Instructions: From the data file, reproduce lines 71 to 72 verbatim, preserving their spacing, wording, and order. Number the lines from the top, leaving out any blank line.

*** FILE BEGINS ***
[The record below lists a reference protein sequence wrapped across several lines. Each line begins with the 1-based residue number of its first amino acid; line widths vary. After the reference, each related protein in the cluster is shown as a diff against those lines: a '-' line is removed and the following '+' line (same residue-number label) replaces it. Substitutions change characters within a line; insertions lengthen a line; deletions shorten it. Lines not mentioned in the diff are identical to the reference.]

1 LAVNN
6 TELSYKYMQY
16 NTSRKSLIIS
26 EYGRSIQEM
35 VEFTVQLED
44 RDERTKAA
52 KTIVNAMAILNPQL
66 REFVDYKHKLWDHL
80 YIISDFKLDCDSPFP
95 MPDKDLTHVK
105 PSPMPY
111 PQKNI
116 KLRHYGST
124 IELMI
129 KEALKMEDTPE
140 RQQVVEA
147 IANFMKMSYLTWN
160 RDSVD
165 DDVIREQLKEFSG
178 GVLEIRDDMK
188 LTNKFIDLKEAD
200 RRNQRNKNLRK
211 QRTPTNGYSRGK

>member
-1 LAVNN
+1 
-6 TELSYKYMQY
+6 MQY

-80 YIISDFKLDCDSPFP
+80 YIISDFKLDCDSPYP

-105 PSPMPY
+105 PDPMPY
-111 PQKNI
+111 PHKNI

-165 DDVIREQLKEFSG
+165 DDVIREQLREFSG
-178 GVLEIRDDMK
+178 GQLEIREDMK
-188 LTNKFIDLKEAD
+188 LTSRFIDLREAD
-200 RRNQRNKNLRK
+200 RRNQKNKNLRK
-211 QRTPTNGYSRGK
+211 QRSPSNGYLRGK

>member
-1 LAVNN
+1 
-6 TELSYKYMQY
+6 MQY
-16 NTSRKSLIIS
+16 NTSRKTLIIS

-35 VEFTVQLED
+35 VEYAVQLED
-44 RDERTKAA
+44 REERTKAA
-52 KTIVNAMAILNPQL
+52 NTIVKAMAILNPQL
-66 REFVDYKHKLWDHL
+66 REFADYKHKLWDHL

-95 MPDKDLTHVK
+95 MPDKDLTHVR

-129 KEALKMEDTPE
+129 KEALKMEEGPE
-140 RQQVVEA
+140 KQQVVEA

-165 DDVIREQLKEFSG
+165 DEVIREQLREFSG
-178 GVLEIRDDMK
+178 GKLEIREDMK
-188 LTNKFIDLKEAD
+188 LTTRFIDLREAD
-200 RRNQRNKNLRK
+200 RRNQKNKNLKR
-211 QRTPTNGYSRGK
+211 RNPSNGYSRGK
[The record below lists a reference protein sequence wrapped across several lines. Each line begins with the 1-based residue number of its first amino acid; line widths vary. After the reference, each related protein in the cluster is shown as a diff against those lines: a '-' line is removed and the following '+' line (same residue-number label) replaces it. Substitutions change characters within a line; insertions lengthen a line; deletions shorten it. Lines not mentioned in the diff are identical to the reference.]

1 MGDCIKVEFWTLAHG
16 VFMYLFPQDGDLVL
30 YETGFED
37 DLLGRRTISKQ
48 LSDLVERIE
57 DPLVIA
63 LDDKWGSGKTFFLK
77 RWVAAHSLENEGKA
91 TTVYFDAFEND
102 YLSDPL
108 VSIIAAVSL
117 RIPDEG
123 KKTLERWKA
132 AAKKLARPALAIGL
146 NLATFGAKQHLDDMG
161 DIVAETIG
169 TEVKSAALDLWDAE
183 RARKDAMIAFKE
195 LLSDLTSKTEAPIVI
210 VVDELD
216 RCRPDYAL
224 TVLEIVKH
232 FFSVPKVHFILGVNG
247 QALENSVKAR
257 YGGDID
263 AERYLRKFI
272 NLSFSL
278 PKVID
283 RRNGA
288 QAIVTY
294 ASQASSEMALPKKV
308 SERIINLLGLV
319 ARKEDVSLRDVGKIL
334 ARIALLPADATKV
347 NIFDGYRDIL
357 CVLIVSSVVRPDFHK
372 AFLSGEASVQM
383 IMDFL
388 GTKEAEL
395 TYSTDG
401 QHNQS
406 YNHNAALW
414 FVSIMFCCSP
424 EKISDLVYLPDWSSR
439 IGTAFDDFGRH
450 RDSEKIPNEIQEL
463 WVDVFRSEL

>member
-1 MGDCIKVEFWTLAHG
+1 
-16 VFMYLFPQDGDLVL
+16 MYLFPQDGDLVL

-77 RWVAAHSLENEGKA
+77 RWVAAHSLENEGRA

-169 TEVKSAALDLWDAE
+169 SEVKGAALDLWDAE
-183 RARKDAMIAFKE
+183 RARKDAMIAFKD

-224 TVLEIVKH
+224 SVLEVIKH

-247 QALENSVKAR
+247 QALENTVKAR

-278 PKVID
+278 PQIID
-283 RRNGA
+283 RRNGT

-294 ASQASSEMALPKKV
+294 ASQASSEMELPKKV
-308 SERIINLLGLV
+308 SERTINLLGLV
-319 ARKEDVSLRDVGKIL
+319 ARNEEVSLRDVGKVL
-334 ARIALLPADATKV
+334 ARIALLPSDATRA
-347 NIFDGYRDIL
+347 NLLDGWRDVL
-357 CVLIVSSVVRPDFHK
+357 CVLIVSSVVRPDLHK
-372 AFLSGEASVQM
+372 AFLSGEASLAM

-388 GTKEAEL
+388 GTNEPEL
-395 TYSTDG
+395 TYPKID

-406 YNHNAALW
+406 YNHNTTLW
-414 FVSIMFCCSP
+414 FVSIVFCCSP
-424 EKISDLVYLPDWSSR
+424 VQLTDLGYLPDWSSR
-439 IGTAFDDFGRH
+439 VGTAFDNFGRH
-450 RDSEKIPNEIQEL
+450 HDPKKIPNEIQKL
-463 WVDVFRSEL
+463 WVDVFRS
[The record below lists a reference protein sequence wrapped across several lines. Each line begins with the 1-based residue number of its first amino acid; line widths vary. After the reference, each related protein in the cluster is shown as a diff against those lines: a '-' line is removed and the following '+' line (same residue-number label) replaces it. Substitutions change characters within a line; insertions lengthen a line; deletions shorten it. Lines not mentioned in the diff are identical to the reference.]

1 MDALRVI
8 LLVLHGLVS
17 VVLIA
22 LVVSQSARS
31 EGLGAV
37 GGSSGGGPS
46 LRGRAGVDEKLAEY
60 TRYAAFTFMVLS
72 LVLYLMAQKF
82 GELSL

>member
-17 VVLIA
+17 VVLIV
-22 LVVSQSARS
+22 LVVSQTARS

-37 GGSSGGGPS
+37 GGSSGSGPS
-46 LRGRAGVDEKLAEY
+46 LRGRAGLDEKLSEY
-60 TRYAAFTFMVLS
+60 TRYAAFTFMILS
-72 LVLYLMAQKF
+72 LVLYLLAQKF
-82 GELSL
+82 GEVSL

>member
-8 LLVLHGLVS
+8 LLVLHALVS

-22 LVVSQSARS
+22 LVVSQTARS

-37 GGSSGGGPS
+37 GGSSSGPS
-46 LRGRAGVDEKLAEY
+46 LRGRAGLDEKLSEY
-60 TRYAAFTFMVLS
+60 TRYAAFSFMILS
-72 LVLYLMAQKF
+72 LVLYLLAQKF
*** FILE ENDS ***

-188 LTNKFIDLKEAD
+188 LTTRFIDLREAD